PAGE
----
FARMINGTON — Even the locals are joining the fight against drinking and driving.

No charges will be filed against one man who hogtied a suspected drunken driver Sunday night, after several people witnessed the driver barely avoid several head-on collisions.

Justin Canuto, 22, was hogtied at the Red Mesa Express station on U.S. 550 after he voluntarily pulled into the parking lot, Sheriff's Sgt. Al Jamison said.

Canuto, minutes earlier, was seen driving southbound but in the northbound lanes of the highway, nearly missing several on-coming motorists.

Witnesses, at about 9:30 p.m., called 911 to report Canuto. When Canuto, who was driving a red passenger car, pulled into the lot, the witnesses followed him and confronted him. He became belligerent and attempted to flee on foot, at which point a 26-year-old man tackled Canuto and hogtied him to wait for deputies to arrive, Jamison said.

Canuto was charged with drunken driving and there was an open container in his car, Jamison said.

"They were all very adamant that they wanted something to happen," Jamison said of the witnesses.

"It sounded like we barely avoided another head-on collision," he said.

While deputies don't recommend tying up suspected drunken drivers, no charges were filed against the man who tied Canuto.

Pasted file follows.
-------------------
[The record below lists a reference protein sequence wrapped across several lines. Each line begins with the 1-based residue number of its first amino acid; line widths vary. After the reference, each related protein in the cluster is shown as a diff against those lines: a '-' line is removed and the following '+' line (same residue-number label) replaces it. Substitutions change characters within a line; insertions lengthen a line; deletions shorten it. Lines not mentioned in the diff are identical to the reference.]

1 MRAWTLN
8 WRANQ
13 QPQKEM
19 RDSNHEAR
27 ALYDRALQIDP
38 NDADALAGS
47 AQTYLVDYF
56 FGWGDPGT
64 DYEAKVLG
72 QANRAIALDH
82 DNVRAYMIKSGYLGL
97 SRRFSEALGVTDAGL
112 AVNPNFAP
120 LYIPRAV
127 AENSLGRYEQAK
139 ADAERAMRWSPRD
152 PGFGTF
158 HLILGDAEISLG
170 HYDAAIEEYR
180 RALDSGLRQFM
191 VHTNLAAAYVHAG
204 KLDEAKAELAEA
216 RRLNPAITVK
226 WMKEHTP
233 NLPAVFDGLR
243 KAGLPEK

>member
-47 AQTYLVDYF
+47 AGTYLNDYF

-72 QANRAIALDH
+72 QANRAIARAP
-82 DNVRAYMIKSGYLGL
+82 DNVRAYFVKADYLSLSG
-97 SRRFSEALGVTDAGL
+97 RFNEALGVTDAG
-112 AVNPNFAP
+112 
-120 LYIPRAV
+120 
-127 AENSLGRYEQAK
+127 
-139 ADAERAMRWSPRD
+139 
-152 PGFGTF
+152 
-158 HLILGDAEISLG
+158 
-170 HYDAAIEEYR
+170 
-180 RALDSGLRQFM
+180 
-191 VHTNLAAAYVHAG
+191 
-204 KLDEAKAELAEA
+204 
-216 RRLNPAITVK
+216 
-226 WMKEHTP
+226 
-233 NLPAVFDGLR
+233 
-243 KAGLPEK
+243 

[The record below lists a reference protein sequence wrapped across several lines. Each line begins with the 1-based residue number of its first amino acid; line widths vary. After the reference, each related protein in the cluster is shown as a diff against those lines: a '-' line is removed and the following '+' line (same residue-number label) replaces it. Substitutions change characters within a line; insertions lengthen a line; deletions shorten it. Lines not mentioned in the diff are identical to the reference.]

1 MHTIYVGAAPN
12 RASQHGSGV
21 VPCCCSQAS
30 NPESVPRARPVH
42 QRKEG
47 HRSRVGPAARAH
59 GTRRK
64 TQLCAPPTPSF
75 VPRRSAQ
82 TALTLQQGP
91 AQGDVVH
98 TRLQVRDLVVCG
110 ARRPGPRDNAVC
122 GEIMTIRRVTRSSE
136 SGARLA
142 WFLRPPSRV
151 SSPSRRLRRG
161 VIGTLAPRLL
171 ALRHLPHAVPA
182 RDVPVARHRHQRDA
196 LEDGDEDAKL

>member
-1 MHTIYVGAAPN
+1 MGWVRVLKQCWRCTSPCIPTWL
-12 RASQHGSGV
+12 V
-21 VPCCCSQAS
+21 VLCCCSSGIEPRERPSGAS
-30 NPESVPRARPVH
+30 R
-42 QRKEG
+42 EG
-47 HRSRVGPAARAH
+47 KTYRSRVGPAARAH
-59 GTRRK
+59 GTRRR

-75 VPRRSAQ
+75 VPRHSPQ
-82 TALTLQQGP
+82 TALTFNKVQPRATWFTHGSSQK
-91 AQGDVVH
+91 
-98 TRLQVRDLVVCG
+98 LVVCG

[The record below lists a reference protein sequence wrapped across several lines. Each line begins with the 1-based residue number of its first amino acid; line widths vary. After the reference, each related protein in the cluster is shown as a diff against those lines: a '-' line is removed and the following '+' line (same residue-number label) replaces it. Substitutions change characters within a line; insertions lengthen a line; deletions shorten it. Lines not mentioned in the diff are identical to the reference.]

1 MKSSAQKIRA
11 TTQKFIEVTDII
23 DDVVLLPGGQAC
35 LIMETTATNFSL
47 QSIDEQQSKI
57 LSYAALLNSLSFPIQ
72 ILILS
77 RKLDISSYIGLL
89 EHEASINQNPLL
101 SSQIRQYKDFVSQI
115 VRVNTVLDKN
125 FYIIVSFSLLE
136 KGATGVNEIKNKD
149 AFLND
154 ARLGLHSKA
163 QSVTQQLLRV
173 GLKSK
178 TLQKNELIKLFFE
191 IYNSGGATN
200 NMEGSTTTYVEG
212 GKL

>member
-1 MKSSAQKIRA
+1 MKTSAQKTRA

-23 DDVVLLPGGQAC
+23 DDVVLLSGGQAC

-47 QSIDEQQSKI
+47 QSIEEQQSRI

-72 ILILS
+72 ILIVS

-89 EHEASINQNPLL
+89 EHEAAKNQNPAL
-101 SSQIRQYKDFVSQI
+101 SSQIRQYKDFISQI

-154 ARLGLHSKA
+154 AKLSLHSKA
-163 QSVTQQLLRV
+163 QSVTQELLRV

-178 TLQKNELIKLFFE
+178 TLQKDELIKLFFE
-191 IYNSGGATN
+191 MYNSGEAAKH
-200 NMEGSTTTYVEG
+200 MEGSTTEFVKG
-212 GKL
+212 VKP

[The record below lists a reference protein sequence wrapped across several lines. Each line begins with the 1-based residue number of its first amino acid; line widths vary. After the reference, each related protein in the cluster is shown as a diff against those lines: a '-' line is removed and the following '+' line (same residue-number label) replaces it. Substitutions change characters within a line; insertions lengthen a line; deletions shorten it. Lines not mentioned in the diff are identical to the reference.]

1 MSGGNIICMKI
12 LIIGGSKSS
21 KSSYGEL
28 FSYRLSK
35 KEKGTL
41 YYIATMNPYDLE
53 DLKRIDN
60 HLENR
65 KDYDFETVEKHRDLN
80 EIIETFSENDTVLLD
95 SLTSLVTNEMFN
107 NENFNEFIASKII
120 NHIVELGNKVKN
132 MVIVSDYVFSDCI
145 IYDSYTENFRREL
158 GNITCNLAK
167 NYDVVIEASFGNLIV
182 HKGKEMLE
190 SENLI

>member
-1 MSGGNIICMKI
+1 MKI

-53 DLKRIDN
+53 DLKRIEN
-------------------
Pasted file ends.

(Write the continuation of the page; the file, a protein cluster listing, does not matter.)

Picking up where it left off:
"I think they were trying to save lives and if you look at that intent, I'll stand behind them everyday," Sheriff Ken Christesen said.


Christesen recommends citizens get on the phone and call DrunkBusters or 911 if someone is driving that badly, he said.

As if to hammer the point that drunken drivers are rampant along the stretch of U.S. 550 between Bloomfield and Cuba, Canuto was arrested just hours after Navajo Nation, state and county officials met in Nageezi to discuss that very issue.

Six people have died on the rural four-lane stretch of road in a six-week period; including three fatalities Jan. 1 in two unrelated incidents.

The recent number of deaths prompted local law enforcement agencies, including the Sheriff's Office, state police and the Bloomfield Police Department to band together and vamp up patrols in the rural area.

ÊNavajo Nation officials also joined the fight on Jan. 8 when they passed a number of resolutions calling for a better law enforcement presence in the area.

ÊThose additional patrols are "absolutely" working, Christesen said.

Christesen reported that about 25 arrests have been made, which include drunken driving and other traffic violations, since the increased patrols.

He plans on meeting with state police officials today to continue to discuss and plan how best to serve the needs in that area.Ê